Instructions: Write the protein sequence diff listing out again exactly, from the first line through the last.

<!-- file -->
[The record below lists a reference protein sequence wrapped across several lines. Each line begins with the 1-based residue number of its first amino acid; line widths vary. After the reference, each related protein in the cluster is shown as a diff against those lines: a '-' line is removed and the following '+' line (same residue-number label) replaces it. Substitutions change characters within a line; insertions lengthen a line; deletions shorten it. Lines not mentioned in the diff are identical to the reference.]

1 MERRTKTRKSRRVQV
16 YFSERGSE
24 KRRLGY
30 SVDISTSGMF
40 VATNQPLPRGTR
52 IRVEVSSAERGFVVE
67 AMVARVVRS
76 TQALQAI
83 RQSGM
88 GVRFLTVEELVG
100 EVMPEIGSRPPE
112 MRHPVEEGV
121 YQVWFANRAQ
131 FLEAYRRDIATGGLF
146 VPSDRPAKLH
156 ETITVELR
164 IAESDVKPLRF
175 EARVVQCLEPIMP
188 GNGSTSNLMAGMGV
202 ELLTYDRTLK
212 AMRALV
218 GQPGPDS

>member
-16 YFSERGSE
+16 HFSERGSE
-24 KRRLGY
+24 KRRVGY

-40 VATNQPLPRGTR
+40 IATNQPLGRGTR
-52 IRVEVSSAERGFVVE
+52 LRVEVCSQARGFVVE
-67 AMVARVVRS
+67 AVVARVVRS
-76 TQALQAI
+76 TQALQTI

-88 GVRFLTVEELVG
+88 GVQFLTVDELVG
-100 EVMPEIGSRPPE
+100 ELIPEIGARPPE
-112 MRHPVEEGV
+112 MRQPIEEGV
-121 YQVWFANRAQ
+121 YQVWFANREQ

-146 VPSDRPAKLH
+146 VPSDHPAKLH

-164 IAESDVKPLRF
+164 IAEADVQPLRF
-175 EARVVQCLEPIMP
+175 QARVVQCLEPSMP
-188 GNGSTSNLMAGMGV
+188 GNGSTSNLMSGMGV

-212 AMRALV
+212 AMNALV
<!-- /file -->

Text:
[The record below lists a reference protein sequence wrapped across several lines. Each line begins with the 1-based residue number of its first amino acid; line widths vary. After the reference, each related protein in the cluster is shown as a diff against those lines: a '-' line is removed and the following '+' line (same residue-number label) replaces it. Substitutions change characters within a line; insertions lengthen a line; deletions shorten it. Lines not mentioned in the diff are identical to the reference.]

1 MERRTKTRKSRRVQV
16 YFSERGSE
24 KRRLGY
30 SVDISTSGMF
40 VATNQPLPRGTR
52 IRVEVSSAERGFVVE
67 AMVARVVRS
76 TQALQAI
83 RQSGM
88 GVRFLTVEELVG
100 EVMPEIGSRPPE
112 MRHPVEEGV
121 YQVWFANRAQ
131 FLEAYRRDIATGGLF
146 VPSDRPAKLH
156 ETITVELR
164 IAESDVKPLRF
175 EARVVQCLEPIMP
188 GNGSTSNLMAGMGV
202 ELLTYDRTLK
212 AMRALV
218 GQPGPDS

>member
-16 YFSERGSE
+16 HFSERGSE
-24 KRRLGY
+24 KRRVGY

-40 VATNQPLPRGTR
+40 IATNQPLGRGTR
-52 IRVEVSSAERGFVVE
+52 LRVEVCSQARGFVVE
-67 AMVARVVRS
+67 AVVARVVRS
-76 TQALQAI
+76 TQALQTI

-88 GVRFLTVEELVG
+88 GVQFLTVDELVG
-100 EVMPEIGSRPPE
+100 ELIPEIGARPPE
-112 MRHPVEEGV
+112 MRQPIEEGV
-121 YQVWFANRAQ
+121 YQVWFANREQ

-146 VPSDRPAKLH
+146 VPSDHPAKLH

-164 IAESDVKPLRF
+164 IAEADVQPLRF
-175 EARVVQCLEPIMP
+175 QARVVQCLEPSMP
-188 GNGSTSNLMAGMGV
+188 GNGSTSNLMSGMGV

-212 AMRALV
+212 AMNALV